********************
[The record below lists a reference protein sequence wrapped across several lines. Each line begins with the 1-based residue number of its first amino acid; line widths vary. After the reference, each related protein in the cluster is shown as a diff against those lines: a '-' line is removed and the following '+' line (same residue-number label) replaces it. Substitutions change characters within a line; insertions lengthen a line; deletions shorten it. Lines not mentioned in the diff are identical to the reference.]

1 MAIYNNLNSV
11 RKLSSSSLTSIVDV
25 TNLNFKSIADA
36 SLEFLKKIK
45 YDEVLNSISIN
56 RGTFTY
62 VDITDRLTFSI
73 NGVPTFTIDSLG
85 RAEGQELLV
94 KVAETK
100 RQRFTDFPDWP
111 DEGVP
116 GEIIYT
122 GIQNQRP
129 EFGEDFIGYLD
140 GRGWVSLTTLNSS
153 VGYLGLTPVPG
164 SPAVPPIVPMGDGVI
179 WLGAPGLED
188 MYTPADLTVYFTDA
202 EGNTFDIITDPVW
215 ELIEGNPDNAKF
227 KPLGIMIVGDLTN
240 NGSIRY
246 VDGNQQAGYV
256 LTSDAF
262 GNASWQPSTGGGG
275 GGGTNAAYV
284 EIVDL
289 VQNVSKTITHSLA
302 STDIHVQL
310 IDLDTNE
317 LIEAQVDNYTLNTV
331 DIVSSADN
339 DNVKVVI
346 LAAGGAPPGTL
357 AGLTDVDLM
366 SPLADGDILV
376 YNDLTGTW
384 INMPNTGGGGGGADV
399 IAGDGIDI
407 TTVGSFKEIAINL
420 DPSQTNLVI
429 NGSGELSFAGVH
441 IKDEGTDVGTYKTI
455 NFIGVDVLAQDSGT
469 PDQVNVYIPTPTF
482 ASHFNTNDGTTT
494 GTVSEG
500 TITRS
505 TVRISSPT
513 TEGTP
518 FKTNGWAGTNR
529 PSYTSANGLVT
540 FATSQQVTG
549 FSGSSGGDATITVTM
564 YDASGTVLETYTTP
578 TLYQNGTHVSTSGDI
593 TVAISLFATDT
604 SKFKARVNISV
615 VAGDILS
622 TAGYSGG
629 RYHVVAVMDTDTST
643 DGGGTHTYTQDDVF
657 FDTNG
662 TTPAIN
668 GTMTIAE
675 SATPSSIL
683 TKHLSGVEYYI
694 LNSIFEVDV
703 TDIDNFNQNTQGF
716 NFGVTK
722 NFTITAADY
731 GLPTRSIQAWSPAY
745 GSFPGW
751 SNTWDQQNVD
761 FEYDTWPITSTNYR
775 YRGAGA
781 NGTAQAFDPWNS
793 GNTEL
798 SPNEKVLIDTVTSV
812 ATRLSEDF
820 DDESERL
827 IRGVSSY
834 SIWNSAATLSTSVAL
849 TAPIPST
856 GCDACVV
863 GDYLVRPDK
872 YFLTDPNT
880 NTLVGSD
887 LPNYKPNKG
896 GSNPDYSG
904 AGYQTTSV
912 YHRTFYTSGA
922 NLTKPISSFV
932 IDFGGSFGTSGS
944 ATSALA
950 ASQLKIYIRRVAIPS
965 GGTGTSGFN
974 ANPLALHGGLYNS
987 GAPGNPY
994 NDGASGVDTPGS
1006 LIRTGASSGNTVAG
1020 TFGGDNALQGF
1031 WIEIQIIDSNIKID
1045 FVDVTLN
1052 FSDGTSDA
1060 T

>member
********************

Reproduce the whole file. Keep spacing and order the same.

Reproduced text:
[The record below lists a reference protein sequence wrapped across several lines. Each line begins with the 1-based residue number of its first amino acid; line widths vary. After the reference, each related protein in the cluster is shown as a diff against those lines: a '-' line is removed and the following '+' line (same residue-number label) replaces it. Substitutions change characters within a line; insertions lengthen a line; deletions shorten it. Lines not mentioned in the diff are identical to the reference.]

1 MAIYNNLNSV
11 RKLSSSSLTSIVDV
25 TNLNFKSIADA
36 SLEFLKKIK
45 YDEVLNSISIN
56 RGTFTY
62 VDITDRLTFSI
73 NGVPTFTIDSLG
85 RAEGQELLV
94 KVAETK
100 RQRFTDFPDWP
111 DEGVP
116 GEIIYT
122 GIQNQRP
129 EFGEDFIGYLD
140 GRGWVSLTTLNSS
153 VGYLGLTPVPG
164 SPAVPPIVPMGDGVI
179 WLGAPGLED
188 MYTPADLTVYFTDA
202 EGNTFDIITDPVW
215 ELIEGNPDNAKF
227 KPLGIMIVGDLTN
240 NGSIRY
246 VDGNQQAGYV
256 LTSDAF
262 GNASWQPSTGGGG
275 GGGTNAAYV
284 EIVDL
289 VQNVSKTITHSLA
302 STDIHVQL
310 IDLDTNE
317 LIEAQVDNYTLNTV
331 DIVSSADN
339 DNVKVVI
346 LAAGGAPPGTL
357 AGLTDVDLM
366 SPLADGDILV
376 YNDLTGTW
384 INMPNTGGGGGGADV
399 IAGDGIDI
407 TTVGSFKEIAINL
420 DPSQTNLVI
429 NGSGELSFAGVH
441 IKDEGTDVGTYKTI
455 NFIGVDVLAQDSGT
469 PDQVNVYIPTPTF
482 ASHFNTNDGTTT
494 GTVSEG
500 TITRS
505 TVRISSPT
513 TEGTP
518 FKTNGWAGTNR
529 PSYTSANGLVT
540 FATSQQVTG
549 FSGSSGGDATITVTM
564 YDASGTVLETYTTP
578 TLYQNGTHVSTSGDI
593 TVAISLFATDT
604 SKFKARVNISV
615 VAGDILS
622 TAGYSGG
629 RYHVVAVMDTDTST
643 DGGGTHTYTQDDVF
657 FDTNG
662 TTPAIN
668 GTMTIAE
675 SATPSSIL
683 TKHLSGVEYYI
694 LNSIFEVDV
703 TDIDNFNQNTQGF
716 NFGVTK
722 NFTITAADY
731 GLPTRSIQAWSPAY
745 GSFPGW
751 SNTWDQQNVD
761 FEYDTWPITSTNYR
775 YRGAGA
781 NGTAQAFDPWNS
793 GNTEL
798 SPNEKVLIDTVTSV
812 ATRLSEDF
820 DDESERL
827 IRGVSSY
834 SIWNSAATLSTSVAL
849 TAPIPST
856 GCDACVV
863 GDYLVRPDK
872 YFLTDPNT
880 NTLVGSD
887 LPNYKPNKG
896 GSNPDYSG
904 AGYQTTSV
912 YHRTFYTSGA
922 NLTKPISSFV
932 IDFGGSFGTSGS
944 ATSALA
950 ASQLKIYIRRVAIPS
965 GGTGTSGFN
974 ANPLALHGGLYNS
987 GAPGNPY
994 NDGASGVDTPGS
1006 LIRTGASSGNTVAG
1020 TFGGDNALQGF
1031 WIEIQIIDSNIKID
1045 FVDVTLN
1052 FSDGTSDA
1060 T

>member